Or consider that some local governments in regions where many constituents oppose vaccine and masking measures to combat COVID-19 are now actively working to weaken local public health agencies, thereby ensuring that the United States will be even less ready for the next pandemic than it was for this one. It’s as if the city of Chicago decided to abolish its fire department after Mrs. O’Leary’s cow started the conflagration that engulfed the city in 1871. Unless you think the health of Americans has nothing to do with the nation’s ability to remain at the pinnacle of power, this doesn’t sound like serious behavior to me.

This problem isn’t new: Unseriousness lay at the heart of the biggest foreign-policy blunders of recent decades. The 9/11 attacks were serious, but the U.S. response was anything but. The George W. Bush administration launched an ill-considered war against all terrorists “of global reach,” driven in part by the opportunity to enhance executive power (something Vice President Dick Cheney and his minions had wanted to do for decades) but also by worst-case estimates such as Cheney’s “One Percent Doctrine” (i.e., if there’s a 1 percent chance of something bad happening, the United States should treat it as if it were a certainty).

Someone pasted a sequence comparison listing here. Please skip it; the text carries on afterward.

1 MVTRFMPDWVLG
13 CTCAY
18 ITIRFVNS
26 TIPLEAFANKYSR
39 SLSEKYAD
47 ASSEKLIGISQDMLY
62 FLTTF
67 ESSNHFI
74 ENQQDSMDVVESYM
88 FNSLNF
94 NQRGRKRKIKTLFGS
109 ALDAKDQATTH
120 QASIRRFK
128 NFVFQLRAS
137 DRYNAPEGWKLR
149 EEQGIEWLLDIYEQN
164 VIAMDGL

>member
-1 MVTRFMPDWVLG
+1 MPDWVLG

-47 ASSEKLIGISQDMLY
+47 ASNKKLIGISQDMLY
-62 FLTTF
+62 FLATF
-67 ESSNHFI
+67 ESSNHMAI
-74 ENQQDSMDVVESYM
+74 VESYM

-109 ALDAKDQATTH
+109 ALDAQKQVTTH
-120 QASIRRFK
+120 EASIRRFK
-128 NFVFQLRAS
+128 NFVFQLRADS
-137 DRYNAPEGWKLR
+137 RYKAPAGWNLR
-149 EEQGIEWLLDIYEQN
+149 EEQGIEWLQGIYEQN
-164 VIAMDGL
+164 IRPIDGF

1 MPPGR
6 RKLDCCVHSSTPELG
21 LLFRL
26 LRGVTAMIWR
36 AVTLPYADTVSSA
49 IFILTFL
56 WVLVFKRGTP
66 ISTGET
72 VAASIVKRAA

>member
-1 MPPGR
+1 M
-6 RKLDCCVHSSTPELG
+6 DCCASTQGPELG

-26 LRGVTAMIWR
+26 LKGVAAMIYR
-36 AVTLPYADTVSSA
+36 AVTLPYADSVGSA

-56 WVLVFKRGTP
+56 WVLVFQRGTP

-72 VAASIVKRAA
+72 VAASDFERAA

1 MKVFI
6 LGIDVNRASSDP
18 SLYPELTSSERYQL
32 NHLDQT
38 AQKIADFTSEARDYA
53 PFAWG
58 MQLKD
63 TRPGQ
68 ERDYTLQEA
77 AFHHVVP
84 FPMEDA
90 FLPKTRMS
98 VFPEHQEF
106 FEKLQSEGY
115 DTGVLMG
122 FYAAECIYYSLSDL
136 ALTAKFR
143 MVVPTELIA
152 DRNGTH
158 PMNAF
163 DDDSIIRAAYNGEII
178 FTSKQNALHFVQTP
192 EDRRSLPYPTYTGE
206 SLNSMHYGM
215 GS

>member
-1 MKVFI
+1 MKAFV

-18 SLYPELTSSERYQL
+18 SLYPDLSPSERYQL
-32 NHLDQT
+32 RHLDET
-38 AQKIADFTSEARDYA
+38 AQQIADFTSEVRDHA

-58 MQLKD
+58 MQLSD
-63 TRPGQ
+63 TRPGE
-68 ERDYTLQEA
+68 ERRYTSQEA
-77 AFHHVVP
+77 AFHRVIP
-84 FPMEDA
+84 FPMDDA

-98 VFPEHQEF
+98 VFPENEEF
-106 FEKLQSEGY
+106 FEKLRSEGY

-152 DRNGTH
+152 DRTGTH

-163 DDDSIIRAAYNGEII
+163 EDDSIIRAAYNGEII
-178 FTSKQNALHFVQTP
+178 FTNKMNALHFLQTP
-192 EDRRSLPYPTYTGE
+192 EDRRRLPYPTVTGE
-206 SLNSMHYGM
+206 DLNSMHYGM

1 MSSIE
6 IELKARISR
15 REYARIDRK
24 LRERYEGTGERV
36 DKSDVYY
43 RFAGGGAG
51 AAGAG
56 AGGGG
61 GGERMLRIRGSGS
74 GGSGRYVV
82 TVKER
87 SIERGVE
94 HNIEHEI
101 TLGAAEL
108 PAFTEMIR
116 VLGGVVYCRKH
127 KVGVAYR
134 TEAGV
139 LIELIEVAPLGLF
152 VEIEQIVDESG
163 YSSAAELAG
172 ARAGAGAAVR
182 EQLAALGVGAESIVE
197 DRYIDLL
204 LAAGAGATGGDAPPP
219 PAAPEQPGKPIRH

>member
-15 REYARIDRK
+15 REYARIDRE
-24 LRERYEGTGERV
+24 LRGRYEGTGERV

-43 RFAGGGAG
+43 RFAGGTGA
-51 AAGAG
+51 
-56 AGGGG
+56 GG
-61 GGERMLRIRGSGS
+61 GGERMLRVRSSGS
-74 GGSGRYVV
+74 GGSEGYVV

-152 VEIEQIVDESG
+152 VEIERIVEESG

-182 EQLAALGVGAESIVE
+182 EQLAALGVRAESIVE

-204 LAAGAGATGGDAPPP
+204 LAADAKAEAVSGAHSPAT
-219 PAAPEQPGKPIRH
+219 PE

Then they cooked up a war in Iraq based on a combination of fearmongering and pie-in-the-sky forecasts that the war would be quick and easy and pay for itself. Those who tried to insert a dose of reality into the campaign for war—such as Army Chief of Staff Eric Shinseki—were breezily dismissed. As usual, not taking a decision for war seriously had serious consequences. But need I remind you that the people who perpetrated this disaster are still held in high esteem by the political establishment and most of the media, and several later returned to government service in the Trump administration?